|Ph.D Student||Gurevitch Inna|
|Subject||Porous Polymers Synthesized within Nanoparticle-Based|
|Department||Department of Materials Science and Engineering||Supervisor||Professor Michael Silverstein|
|Full Thesis text|
High internal phase emulsions (HIPEs) are concentrated emulsions with the dispersed phase occupying more than 74 % of the emulsion volume. PolyHIPEs are highly crosslinked porous polymer materials obtained by polymerization of monomers in the HIPE external phase. PolyHIPEs exhibit the advantages of large surface areas, low densities, absorbing and insulating abilities. The amount of surfactant needed for HIPE stabilization can often reach up to 30 wt % of the external phase. After HIPE polymerization, the surfactant must be removed. Surfactants are often expensive, difficult to remove, and costly to remove. Replacing the surfactant in HIPEs should prove advantageous, especially for the synthesis of polyHIPEs. Pickering emulsions are stabilized through the spontaneous assembly of solid particles at the oil-water interface rather than through the use of organic surfactants.
The main objectives of this research were to develop Pickering HIPEs using surface-functionalized silica nanoparticles, to polymerize the Pickering HIPEs, and to characterize the resulting materials. Organic alkoxysilanes were used to functionalize the surfaces of the silica nanoparticles, replacing the hydrophilic hydroxyl groups with hydrophobic organic groups. Surprisingly, changing the locus of initiation for the polymerization reaction produced different structures. Interfacial initiation with a water-soluble initiator and organic phase initiation with an organic-soluble initiator were shown to have significant effects upon the porous structures and upon the locations of the nanoparticles within the structures. Pickering HIPEs were polymerized using controlled radical polymerization (CRP). An organic-soluble CRP initiator seems to have similar effects on the polyHIPE structure as the interfacial initiation in conventional free radical polymerization. However, nanoparticle surface initiation produced polyHIPEs with different structures, not seen in commonly synthesized polyHIPEs.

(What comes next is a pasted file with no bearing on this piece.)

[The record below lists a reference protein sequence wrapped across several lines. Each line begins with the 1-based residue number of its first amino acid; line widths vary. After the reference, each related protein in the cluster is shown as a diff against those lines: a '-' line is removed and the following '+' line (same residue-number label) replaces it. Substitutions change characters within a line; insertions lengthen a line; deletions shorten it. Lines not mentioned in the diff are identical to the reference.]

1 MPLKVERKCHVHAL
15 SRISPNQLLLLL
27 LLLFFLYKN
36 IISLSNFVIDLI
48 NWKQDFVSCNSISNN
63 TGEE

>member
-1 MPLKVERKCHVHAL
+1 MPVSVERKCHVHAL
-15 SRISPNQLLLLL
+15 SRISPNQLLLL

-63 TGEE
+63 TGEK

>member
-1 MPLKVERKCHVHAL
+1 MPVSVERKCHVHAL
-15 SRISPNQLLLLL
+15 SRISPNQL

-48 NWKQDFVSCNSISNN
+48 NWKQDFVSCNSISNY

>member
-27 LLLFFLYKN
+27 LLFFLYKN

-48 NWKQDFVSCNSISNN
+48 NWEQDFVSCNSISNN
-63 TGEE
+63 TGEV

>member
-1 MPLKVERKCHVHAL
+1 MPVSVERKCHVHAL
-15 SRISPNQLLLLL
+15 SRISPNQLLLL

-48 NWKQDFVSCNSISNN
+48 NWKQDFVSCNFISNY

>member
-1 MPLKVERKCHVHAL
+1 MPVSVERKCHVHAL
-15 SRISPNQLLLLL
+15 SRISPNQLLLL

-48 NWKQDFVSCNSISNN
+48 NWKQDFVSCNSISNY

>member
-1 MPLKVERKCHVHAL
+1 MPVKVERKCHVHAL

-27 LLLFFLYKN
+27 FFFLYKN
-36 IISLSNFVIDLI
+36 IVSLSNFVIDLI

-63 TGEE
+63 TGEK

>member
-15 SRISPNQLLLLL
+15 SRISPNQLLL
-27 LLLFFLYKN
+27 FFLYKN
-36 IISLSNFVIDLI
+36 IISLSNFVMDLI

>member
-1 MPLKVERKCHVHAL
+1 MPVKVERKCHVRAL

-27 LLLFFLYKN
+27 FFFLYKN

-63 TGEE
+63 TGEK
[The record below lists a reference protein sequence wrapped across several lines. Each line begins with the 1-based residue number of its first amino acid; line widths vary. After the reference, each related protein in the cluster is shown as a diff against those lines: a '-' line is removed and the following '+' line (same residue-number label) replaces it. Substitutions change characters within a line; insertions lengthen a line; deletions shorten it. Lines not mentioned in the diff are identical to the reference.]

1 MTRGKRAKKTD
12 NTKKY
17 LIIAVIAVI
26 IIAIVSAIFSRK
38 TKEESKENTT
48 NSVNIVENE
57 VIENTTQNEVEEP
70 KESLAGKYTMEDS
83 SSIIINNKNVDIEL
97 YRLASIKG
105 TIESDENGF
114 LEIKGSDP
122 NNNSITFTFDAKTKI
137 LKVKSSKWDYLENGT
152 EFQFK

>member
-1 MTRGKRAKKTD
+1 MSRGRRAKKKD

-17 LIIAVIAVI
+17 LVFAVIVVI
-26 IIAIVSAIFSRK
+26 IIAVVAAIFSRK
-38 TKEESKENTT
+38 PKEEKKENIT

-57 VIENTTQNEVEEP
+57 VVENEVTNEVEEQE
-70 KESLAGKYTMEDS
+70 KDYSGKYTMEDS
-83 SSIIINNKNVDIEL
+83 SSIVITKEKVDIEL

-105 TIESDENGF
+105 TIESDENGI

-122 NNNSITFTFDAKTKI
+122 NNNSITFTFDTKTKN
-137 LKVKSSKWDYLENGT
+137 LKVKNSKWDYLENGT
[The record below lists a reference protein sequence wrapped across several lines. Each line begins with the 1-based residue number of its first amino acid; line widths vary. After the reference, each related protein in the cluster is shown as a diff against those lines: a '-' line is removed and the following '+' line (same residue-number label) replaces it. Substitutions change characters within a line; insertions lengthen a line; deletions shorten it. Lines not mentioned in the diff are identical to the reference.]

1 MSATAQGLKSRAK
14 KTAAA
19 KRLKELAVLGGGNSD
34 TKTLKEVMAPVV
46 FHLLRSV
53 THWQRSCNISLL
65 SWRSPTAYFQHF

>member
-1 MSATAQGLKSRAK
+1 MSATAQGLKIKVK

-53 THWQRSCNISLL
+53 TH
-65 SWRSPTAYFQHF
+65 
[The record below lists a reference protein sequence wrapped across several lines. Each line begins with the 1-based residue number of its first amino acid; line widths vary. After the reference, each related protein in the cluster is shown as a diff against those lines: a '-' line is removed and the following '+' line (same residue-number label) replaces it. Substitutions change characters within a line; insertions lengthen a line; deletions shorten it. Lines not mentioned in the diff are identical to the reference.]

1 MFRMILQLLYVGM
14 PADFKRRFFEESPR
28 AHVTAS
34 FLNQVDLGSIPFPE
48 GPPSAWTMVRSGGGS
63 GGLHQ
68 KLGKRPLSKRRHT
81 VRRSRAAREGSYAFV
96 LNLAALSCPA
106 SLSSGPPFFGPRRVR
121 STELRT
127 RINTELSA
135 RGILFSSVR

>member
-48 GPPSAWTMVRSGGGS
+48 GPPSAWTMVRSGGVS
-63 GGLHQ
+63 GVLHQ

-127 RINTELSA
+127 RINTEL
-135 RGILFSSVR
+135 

PolyHIPEs are almost always crosslinked to prevent their collapse. The relatively large amounts of crosslinking comonomer used usually yield stiff and brittle polyHIPE. PolyHIPEs with unique properties would result if they could be synthesized without crosslinking comonomers. The crosslinking comonomer was successfully replaced by silane-modified silica nanoparticles, when the silane has polymerizable vinyl group. Elastomeric porous foams were synthesized from Pickering HIPEs using organic phase initiation. Novel water-retaining liquid droplet elastomers (LDEs) were synthesized using interfacial initiation. The ability of LDEs to retain water seemed to be dependent on the void wall thickness.
PolyHIPEs based on long side chain polymers (poly(stearyl acrylate) and poly(stearyl methacrylate)) were crosslinked by the silane-modified nanoparticles used to stabilize the Pickering HIPEs and exhibited shape memory behavior through reversible crystallization and melting of the side chains. Excluding the crosslinking comonomer from the polyHIPE, significantly improved the mobility of the long side chains needed for shape memory behavior. These polyHIPEs combined a high degree of crosslinking with relatively high crystallinity and exhibited rapid, reversible shape memory behavior. Surprisingly, the acrylate-based polyHIPE exhibited a two-stage recovery. Visoelastic models based on Williams-Landel-Ferry (WLF)-like equation were used to describe the recovery of polyHIPEs.